Evanston mayoral candidates disagreed Tuesday about the merits of new tall buildings downtown.
Asked at a candidate forum hosted by the Kiwanis Club whether they would have voted, as the City Council did this month, to approve a 385-foot height limit for the Fountain Square block, two said yes and two said no.
Barnaby Dinges said he would have voted for the new height limit. But he criticized the city’s existing downtown zoning rules, saying they lacks sufficient controls and that led to bad blood in the community and an extreme response by opponents after the original 49-story tower project for the 708 Church St. site was proposed.
Elizabeth Tisdahl, who as 7th Ward alderman would have voted on the height limit if she hadn’t been absent from the meeting where the vote took place, said she would have voted against the new height limit. But she based her objection on a different provision of the plan that would permit a building roughly 25 stories tall on the block by right. She said that’s too much height to permit without getting some public benefit in return from developers.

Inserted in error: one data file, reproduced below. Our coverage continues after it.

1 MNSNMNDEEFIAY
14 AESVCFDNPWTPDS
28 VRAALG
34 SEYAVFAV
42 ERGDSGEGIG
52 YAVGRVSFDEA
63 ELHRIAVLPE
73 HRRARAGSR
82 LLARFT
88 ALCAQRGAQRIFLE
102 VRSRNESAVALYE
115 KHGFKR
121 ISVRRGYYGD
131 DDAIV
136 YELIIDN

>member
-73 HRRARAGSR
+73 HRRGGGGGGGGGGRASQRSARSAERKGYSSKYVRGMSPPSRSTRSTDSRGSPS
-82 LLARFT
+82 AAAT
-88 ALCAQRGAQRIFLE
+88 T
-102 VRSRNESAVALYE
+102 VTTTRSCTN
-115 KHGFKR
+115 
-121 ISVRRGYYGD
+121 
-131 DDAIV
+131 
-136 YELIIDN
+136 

Plan Commission Chairman Stuart Opdycke, who voted for a similar height limit when the plan was before the commission, said he’s in favor of what the aldermen did. “I think there’s a place in Evanston — one place — for an iconic building of extraordinary height,” Opdycke said, and the Fountain Square block “is the place, the only place.” Opdycke said he’s lived in Evanston all his life and downtown “has never been as exciting and vital as it is today.”
Jeanne Lindwall, a former planner for the city who worked on the last downtown plan, said she opposes substantial height on the Fountain Square block, calling it “one of the most walkable blocks in all of downtown.” She also claimed that the new height limit would amount to illegal spot zoning.